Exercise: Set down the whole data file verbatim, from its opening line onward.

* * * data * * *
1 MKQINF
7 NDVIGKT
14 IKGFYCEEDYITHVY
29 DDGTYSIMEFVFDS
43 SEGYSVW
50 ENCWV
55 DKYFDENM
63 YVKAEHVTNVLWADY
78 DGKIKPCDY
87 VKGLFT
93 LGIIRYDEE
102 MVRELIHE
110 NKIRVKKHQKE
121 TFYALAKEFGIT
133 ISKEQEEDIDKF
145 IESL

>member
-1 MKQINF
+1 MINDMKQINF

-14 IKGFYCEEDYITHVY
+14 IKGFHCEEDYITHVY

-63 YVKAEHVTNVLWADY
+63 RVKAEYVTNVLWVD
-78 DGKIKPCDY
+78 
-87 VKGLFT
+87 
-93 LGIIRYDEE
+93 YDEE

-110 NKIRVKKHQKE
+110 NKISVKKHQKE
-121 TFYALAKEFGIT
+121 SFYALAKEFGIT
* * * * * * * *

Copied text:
1 MKQINF
7 NDVIGKT
14 IKGFYCEEDYITHVY
29 DDGTYSIMEFVFDS
43 SEGYSVW
50 ENCWV
55 DKYFDENM
63 YVKAEHVTNVLWADY
78 DGKIKPCDY
87 VKGLFT
93 LGIIRYDEE
102 MVRELIHE
110 NKIRVKKHQKE
121 TFYALAKEFGIT
133 ISKEQEEDIDKF
145 IESL

>member
-1 MKQINF
+1 MINDMKQINF

-14 IKGFYCEEDYITHVY
+14 IKGFHCEEDYITHVY

-63 YVKAEHVTNVLWADY
+63 RVKAEYVTNVLWVD
-78 DGKIKPCDY
+78 
-87 VKGLFT
+87 
-93 LGIIRYDEE
+93 YDEE

-110 NKIRVKKHQKE
+110 NKISVKKHQKE
-121 TFYALAKEFGIT
+121 SFYALAKEFGIT